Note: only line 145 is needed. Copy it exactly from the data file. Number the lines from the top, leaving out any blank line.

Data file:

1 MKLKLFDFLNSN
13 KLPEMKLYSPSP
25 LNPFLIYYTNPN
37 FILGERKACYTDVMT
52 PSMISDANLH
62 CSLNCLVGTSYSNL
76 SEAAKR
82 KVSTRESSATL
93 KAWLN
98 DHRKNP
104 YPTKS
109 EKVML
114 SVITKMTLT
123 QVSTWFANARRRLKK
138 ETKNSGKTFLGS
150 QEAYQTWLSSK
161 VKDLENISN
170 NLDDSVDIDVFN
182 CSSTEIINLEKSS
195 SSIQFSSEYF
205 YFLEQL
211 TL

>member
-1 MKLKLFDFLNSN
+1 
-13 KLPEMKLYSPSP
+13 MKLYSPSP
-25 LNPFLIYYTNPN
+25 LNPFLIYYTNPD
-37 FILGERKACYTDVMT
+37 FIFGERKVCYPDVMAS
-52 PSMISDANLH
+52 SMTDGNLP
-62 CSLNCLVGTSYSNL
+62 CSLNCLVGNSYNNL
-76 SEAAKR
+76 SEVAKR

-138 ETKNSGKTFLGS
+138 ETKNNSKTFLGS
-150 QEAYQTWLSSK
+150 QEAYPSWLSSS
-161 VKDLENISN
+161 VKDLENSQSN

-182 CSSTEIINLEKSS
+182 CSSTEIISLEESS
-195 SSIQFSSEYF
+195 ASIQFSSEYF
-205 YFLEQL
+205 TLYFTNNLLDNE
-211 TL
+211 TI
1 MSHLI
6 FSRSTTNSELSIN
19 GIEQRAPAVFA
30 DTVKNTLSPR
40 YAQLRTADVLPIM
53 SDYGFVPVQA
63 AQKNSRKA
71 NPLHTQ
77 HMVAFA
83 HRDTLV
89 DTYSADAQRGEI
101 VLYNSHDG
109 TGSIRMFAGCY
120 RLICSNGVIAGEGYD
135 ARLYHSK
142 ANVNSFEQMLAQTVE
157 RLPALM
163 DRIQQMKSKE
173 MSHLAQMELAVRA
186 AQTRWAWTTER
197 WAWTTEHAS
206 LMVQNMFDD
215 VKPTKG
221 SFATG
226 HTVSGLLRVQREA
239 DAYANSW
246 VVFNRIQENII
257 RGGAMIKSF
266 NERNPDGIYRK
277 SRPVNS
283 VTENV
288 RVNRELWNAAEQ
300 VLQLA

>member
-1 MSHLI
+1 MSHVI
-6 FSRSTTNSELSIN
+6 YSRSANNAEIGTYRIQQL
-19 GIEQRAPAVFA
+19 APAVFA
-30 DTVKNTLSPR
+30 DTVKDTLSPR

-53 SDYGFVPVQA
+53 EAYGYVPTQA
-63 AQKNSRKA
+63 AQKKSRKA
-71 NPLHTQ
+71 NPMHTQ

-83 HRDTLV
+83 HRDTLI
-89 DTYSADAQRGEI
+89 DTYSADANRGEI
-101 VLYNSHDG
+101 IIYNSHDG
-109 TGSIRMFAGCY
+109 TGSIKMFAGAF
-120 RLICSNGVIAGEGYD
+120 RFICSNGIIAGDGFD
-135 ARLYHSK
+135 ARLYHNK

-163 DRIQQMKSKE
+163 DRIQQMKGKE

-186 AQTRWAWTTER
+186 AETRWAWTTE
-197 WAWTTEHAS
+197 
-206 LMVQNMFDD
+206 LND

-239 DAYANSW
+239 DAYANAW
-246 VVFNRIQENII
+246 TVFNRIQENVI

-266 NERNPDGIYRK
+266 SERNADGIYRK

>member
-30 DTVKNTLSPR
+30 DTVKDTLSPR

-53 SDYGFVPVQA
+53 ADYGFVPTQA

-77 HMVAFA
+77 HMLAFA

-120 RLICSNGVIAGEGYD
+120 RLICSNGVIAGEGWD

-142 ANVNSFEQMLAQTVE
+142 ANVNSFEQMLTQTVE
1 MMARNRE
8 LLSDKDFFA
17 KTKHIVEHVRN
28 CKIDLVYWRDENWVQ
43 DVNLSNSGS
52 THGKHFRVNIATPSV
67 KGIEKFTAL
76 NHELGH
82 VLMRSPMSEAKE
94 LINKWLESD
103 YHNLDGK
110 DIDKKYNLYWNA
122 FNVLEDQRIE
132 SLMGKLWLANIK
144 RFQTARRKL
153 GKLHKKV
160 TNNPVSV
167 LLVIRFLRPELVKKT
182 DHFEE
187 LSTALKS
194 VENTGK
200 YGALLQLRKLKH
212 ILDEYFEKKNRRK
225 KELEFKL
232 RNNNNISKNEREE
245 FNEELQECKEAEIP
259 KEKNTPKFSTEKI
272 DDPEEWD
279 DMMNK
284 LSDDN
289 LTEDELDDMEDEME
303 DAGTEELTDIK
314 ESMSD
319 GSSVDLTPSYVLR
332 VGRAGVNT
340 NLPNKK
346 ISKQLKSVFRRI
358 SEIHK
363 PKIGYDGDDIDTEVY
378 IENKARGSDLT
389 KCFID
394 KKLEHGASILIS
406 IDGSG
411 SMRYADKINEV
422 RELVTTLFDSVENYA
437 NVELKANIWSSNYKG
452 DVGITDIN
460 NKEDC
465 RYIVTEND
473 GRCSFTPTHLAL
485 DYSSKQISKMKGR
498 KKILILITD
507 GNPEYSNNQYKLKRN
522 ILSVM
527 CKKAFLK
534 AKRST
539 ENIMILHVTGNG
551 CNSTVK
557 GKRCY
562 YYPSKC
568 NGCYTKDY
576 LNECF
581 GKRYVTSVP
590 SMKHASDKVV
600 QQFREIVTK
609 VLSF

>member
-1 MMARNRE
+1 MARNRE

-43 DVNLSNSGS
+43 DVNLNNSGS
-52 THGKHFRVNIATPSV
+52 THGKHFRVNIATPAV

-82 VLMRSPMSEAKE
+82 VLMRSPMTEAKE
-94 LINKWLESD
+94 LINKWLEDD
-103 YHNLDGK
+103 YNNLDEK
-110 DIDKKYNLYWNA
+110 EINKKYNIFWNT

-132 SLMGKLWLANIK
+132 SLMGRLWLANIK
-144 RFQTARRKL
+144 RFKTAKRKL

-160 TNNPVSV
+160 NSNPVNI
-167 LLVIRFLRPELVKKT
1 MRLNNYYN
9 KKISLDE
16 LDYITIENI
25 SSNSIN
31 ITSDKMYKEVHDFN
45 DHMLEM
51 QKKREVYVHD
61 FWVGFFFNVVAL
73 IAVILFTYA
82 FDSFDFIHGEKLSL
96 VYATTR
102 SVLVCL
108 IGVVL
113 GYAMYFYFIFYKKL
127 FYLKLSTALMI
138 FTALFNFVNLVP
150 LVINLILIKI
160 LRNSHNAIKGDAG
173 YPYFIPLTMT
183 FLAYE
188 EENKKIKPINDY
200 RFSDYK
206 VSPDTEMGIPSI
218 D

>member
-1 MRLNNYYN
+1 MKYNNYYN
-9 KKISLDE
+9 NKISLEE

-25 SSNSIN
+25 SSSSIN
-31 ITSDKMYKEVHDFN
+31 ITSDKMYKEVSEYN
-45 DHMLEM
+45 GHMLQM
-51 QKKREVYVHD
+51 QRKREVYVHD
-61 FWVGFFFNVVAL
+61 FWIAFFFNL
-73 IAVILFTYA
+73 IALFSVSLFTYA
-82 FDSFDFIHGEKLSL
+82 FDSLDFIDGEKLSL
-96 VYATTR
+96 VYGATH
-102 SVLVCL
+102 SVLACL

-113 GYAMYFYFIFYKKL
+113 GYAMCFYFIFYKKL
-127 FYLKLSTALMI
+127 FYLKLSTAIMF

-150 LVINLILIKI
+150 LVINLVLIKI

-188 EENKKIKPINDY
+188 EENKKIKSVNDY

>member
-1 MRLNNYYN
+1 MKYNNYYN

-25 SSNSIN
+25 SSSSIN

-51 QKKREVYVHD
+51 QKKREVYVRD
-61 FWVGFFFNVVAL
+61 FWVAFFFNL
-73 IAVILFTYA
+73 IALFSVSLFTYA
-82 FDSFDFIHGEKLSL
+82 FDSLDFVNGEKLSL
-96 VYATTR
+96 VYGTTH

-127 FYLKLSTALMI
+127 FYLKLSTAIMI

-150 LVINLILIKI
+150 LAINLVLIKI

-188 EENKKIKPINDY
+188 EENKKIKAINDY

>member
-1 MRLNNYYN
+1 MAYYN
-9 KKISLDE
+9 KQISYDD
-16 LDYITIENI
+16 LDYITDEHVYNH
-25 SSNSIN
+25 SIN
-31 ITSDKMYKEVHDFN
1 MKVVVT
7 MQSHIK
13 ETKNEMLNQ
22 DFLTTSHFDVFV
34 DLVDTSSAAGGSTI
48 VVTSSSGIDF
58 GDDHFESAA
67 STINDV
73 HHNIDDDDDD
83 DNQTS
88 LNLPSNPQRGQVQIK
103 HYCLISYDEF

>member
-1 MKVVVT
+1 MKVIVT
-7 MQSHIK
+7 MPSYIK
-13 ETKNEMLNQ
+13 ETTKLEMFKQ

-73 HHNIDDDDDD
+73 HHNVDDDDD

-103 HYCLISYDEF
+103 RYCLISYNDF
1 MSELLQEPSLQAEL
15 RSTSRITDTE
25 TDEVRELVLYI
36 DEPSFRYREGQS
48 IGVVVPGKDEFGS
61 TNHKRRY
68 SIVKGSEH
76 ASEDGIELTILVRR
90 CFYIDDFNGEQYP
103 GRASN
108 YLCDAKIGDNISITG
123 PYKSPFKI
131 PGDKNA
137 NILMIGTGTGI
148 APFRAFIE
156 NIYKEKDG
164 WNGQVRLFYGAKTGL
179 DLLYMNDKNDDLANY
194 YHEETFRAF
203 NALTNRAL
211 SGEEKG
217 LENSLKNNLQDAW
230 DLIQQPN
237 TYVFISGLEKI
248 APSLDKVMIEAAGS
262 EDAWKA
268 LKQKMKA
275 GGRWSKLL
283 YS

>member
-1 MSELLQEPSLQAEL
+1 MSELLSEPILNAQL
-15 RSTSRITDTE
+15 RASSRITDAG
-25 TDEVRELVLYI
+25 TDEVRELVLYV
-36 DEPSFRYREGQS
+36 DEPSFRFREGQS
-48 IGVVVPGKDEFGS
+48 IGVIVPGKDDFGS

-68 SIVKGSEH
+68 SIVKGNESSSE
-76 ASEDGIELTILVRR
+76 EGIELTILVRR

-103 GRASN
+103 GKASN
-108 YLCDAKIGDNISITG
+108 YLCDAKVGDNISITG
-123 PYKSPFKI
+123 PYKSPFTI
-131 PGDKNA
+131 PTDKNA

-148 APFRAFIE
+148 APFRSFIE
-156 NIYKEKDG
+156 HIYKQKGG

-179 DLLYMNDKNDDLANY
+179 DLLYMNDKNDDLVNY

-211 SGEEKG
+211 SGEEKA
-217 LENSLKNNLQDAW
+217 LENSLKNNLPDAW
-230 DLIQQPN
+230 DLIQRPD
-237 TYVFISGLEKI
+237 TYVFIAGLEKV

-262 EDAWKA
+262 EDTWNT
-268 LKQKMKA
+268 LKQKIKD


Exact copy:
82 VLMRSPMSEAKE